Short-term or over-night pretreatment with solutions of a silver thiosulfate complex extended the vase life of fresh or stored miniature carnations (Dianthus caryophyllus L.) as much as the continuous use of commercial vase preservatives. Combining the 2 treatments further extended the vase life to 4 times that of control flowers. The time to wilting of the first flower was closely correlated with the mean vase life of all the flowers in a spray.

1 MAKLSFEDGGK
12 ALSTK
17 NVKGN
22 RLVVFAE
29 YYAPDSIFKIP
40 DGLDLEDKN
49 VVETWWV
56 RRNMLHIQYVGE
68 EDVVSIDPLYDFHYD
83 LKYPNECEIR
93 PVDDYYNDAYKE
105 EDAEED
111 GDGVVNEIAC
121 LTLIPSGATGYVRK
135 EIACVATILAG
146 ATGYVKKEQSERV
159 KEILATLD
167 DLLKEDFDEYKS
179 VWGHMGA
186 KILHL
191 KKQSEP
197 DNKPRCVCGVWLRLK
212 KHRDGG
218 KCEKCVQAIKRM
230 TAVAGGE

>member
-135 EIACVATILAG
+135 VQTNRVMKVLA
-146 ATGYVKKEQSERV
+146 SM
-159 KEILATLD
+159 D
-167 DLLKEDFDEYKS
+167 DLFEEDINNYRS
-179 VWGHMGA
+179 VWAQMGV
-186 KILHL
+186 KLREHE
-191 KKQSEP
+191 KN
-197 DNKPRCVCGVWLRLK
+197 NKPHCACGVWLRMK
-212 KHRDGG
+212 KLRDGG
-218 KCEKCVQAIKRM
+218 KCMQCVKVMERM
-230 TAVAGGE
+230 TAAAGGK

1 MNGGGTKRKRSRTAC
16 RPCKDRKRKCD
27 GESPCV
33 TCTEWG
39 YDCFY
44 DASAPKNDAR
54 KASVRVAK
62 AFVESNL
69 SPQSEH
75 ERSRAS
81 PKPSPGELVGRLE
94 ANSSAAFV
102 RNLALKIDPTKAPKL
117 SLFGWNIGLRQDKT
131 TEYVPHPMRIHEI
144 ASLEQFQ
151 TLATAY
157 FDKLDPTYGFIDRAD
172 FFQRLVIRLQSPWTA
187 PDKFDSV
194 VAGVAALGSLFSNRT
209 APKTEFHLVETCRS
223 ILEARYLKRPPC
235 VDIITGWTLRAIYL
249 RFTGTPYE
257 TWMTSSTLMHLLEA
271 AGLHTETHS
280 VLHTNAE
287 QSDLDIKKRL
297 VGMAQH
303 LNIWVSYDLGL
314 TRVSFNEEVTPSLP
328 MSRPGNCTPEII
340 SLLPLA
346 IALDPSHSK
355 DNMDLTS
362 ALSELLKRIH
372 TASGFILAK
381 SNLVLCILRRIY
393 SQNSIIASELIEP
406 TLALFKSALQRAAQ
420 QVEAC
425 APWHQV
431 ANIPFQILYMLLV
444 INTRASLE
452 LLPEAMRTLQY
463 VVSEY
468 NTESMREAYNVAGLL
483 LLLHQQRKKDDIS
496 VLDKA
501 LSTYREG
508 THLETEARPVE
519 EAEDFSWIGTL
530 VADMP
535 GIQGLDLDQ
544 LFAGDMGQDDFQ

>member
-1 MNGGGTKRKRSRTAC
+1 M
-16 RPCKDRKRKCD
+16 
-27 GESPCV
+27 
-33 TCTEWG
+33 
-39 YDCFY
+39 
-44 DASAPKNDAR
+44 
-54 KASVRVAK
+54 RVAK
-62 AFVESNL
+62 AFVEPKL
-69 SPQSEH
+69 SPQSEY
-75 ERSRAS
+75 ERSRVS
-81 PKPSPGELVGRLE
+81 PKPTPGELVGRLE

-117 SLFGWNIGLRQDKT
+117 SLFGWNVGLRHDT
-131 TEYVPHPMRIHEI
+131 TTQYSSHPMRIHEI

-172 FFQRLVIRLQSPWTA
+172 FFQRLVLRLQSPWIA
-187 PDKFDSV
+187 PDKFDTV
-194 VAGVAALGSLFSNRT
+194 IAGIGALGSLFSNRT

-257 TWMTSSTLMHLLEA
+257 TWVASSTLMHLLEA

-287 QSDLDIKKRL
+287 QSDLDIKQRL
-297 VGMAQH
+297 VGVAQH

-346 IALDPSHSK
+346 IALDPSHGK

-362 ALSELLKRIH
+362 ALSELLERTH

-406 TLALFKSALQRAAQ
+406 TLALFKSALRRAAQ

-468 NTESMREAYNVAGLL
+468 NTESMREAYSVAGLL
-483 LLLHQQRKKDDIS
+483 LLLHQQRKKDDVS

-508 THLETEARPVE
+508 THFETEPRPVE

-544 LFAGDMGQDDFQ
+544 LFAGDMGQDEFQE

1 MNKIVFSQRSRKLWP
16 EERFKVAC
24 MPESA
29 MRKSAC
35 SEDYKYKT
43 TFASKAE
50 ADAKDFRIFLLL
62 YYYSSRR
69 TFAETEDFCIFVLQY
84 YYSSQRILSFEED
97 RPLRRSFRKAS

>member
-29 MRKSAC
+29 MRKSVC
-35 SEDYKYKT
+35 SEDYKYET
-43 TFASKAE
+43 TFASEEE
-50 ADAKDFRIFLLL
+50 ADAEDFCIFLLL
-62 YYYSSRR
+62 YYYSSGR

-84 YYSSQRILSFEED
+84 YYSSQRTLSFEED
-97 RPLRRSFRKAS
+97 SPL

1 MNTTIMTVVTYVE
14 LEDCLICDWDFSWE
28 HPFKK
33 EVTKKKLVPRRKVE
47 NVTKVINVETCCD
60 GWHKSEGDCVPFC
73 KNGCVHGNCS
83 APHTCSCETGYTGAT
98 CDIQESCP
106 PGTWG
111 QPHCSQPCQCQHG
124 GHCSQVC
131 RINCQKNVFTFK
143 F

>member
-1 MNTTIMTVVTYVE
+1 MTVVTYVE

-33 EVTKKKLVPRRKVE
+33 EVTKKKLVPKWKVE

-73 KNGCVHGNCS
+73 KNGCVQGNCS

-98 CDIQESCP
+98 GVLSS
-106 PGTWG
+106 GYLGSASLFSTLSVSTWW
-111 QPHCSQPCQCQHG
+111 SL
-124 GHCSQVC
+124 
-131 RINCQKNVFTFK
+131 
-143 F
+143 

Addition of rhizbitoxin analogs to holding solutions extended vase life of bulbous iris flowers (Iris xiphium L), daffodils (Narcissus pseudo-narcissus L.) and chrysanthemums (Chrysanthemum morifolium Ramat). Sodium benzoate also increased vase life of daffodils butnot of irises and chrysanthemums. Isopentenyl adenosine delayed senesence of irises but not of chrysanthemums. None of the chemicals tested extended the vase life of roses (Rosa hybrida L). Ethylene production in rose petal tissue was reduced by rhizobitoxine analogs indicating that roses do not have a rhizobitoxine-resistant ethylene producing system. Results suggested that either roses are sensitive to low levels of ethylene or their senescence is triggered by factors other than ethylene.